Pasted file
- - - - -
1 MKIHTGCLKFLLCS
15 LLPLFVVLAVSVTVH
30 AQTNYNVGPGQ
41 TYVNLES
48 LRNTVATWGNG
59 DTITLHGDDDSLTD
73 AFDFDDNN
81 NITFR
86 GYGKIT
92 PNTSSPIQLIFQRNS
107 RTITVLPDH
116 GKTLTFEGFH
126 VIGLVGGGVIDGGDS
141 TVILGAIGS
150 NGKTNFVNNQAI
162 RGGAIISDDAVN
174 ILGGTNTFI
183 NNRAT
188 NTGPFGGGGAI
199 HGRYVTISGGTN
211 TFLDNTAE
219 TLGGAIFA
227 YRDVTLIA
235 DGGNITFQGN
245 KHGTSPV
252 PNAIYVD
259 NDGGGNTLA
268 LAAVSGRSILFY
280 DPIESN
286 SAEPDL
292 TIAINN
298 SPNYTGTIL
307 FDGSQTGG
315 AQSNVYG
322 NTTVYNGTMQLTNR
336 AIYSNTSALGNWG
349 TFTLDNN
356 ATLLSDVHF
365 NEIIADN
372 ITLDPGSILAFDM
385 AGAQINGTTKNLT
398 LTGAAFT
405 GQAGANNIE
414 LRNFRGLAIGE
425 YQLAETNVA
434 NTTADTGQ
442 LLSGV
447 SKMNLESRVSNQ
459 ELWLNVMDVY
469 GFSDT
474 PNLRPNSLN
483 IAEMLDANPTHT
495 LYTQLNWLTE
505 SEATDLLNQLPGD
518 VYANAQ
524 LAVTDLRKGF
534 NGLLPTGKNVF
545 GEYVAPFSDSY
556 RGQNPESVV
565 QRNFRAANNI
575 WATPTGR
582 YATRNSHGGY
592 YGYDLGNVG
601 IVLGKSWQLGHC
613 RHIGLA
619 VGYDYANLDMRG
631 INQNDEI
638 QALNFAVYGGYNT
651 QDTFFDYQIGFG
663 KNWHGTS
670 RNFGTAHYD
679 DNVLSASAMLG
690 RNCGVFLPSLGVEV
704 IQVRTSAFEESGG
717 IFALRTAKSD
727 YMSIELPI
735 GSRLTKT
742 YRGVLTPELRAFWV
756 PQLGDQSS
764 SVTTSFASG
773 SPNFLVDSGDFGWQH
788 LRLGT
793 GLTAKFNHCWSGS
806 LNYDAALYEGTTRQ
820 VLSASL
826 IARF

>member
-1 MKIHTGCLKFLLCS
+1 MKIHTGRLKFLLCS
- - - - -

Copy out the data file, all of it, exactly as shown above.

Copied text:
1 MKIHTGCLKFLLCS
15 LLPLFVVLAVSVTVH
30 AQTNYNVGPGQ
41 TYVNLES
48 LRNTVATWGNG
59 DTITLHGDDDSLTD
73 AFDFDDNN
81 NITFR
86 GYGKIT
92 PNTSSPIQLIFQRNS
107 RTITVLPDH
116 GKTLTFEGFH
126 VIGLVGGGVIDGGDS
141 TVILGAIGS
150 NGKTNFVNNQAI
162 RGGAIISDDAVN
174 ILGGTNTFI
183 NNRAT
188 NTGPFGGGGAI
199 HGRYVTISGGTN
211 TFLDNTAE
219 TLGGAIFA
227 YRDVTLIA
235 DGGNITFQGN
245 KHGTSPV
252 PNAIYVD
259 NDGGGNTLA
268 LAAVSGRSILFY
280 DPIESN
286 SAEPDL
292 TIAINN
298 SPNYTGTIL
307 FDGSQTGG
315 AQSNVYG
322 NTTVYNGTMQLTNR
336 AIYSNTSALGNWG
349 TFTLDNN
356 ATLLSDVHF
365 NEIIADN
372 ITLDPGSILAFDM
385 AGAQINGTTKNLT
398 LTGAAFT
405 GQAGANNIE
414 LRNFRGLAIGE
425 YQLAETNVA
434 NTTADTGQ
442 LLSGV
447 SKMNLESRVSNQ
459 ELWLNVMDVY
469 GFSDT
474 PNLRPNSLN
483 IAEMLDANPTHT
495 LYTQLNWLTE
505 SEATDLLNQLPGD
518 VYANAQ
524 LAVTDLRKGF
534 NGLLPTGKNVF
545 GEYVAPFSDSY
556 RGQNPESVV
565 QRNFRAANNI
575 WATPTGR
582 YATRNSHGGY
592 YGYDLGNVG
601 IVLGKSWQLGHC
613 RHIGLA
619 VGYDYANLDMRG
631 INQNDEI
638 QALNFAVYGGYNT
651 QDTFFDYQIGFG
663 KNWHGTS
670 RNFGTAHYD
679 DNVLSASAMLG
690 RNCGVFLPSLGVEV
704 IQVRTSAFEESGG
717 IFALRTAKSD
727 YMSIELPI
735 GSRLTKT
742 YRGVLTPELRAFWV
756 PQLGDQSS
764 SVTTSFASG
773 SPNFLVDSGDFGWQH
788 LRLGT
793 GLTAKFNHCWSGS
806 LNYDAALYEGTTRQ
820 VLSASL
826 IARF

>member
-1 MKIHTGCLKFLLCS
+1 MKIHTGRLKFLLCS